Statement urges Beijing to stop creating ‘struggles of conscience’ by asking priests to subscribe incompatible texts
The Vatican on Friday called on Beijing to stop putting pressure on worshippers who choose to belong to China’s unofficial underground church loyal to the Vatican.
China’s roughly 12 million Catholics are divided between a government-run association, whose clergy are chosen by the atheist Communist Party, and an unofficial underground church loyal to the Vatican. “The Holy See asks that no intimidatory pressures be applied to the ‘non-official’ Catholic communities, as, unfortunately, has already happened,” the Vatican said in a statement on Friday.
Beijing and the Vatican severed diplomatic relations in 1951.
Although ties have improved as China’s Catholic population grows and the Vatican intensifies efforts to restore relations, tensions remain. The law in China requires priests and bishops not only register but also align with the country’s official church, the Chinese Catholic Patriotic Association.
“Priests are asked to subscribe to texts which are incompatible with the doctrine of the Catholic Church, creating struggles of conscience,” according to Andrea Tornielli, editorial director for Vatican communications. “They are asked to accept the principle of independence, autonomy and self-management of the Church in China,” he added—a problem for worshippers loyal to the pope.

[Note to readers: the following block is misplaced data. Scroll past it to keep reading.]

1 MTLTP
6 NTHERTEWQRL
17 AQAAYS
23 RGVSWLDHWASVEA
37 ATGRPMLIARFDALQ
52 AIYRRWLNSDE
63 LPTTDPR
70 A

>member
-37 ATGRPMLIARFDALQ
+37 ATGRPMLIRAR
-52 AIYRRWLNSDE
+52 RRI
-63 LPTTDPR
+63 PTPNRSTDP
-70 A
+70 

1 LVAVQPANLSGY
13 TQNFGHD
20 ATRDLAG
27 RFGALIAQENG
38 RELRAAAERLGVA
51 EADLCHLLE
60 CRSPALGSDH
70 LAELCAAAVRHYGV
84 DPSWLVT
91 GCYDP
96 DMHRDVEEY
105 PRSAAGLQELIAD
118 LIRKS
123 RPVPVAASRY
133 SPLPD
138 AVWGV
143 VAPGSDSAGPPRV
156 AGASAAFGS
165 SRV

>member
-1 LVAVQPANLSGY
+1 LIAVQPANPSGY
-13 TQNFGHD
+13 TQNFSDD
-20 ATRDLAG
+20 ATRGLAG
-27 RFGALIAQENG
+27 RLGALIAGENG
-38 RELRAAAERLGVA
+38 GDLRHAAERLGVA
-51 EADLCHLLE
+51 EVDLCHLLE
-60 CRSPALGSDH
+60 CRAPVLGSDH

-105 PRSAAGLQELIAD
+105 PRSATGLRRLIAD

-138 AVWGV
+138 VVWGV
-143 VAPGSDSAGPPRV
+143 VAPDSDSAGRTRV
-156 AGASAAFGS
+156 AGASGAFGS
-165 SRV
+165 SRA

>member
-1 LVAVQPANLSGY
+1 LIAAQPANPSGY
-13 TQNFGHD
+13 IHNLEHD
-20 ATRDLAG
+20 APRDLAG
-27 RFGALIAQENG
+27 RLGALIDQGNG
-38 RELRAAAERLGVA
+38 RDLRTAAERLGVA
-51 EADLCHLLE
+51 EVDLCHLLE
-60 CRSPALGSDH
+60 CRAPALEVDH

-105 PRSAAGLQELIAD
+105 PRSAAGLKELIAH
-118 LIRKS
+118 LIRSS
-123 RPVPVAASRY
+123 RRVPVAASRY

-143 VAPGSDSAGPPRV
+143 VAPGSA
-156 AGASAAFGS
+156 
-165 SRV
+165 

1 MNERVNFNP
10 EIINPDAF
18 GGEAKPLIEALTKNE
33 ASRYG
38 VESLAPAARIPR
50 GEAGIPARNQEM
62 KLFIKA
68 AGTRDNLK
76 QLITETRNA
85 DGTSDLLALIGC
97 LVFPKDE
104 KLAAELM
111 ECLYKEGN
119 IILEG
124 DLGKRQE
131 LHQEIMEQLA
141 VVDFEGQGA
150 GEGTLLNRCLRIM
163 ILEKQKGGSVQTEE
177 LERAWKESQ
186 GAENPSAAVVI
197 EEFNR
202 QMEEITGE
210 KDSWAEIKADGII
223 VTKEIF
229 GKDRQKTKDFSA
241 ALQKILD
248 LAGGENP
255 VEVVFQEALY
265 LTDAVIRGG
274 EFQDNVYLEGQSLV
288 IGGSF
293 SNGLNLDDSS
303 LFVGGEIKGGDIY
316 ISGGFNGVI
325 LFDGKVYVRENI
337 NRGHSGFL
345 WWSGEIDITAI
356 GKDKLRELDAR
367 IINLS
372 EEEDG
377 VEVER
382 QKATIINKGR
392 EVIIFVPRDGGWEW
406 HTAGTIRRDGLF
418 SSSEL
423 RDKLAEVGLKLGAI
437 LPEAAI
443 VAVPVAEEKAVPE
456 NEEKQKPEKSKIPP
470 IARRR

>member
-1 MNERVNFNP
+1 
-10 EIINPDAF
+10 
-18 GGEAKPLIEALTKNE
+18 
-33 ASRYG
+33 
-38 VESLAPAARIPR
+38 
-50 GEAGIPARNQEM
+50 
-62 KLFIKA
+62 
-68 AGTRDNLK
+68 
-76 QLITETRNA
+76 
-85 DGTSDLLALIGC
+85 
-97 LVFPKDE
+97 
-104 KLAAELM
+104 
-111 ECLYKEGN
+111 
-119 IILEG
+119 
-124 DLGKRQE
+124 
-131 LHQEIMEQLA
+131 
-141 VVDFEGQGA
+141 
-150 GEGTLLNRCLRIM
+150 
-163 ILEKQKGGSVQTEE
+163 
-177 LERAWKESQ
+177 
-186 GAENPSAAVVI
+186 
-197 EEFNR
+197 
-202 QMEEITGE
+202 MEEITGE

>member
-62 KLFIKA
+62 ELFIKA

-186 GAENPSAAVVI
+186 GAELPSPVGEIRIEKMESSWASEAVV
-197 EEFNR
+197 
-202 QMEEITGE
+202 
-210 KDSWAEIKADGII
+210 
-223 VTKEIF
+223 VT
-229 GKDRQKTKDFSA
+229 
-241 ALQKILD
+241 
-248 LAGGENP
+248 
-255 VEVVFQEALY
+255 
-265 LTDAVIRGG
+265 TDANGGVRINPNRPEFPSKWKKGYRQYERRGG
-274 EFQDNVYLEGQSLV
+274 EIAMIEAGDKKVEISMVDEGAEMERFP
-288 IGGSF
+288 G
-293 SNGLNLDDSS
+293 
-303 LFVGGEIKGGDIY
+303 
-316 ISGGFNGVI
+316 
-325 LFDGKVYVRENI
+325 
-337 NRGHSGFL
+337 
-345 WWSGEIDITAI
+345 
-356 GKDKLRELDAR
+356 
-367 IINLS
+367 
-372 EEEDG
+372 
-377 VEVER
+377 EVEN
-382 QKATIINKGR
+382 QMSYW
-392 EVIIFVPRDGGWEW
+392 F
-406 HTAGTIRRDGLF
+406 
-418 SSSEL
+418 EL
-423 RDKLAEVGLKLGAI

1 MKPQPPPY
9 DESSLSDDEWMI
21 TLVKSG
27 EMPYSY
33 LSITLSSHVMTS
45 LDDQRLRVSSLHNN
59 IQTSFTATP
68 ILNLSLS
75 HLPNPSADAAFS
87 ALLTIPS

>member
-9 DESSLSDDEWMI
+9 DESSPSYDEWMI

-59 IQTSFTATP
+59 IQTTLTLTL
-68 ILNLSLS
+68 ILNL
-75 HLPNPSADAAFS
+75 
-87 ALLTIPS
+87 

The Vatican said bishops and priests could refuse on freedom of conscience grounds. A document published on Friday said those registering could ask for a sentence to be added affirming the independence of the Roman Catholic Church.
“At the same time, the Holy See understands and respects the choice of those who, in conscience, decide that they are unable to register under the current conditions,” it said.
Tornielli said the Vatican was “aware of the limitations” faced by many Chinese Catholics. “But it wants to show that we can look beyond and walk forwards without compromising the fundamental principles of ecclesiastical communion.”
An agreement struck in September on the appointment of bishops paved the way for a rapprochement, with both Beijing and the Holy See now to have a say in appointing Catholic bishops in the Communist country, the world’s most populous. But the accord was forged despite a clampdown on religious worship in China, where churches were destroyed in some regions and several church-run kindergartens closed last year. Authorities have also cracked down on Bible sales.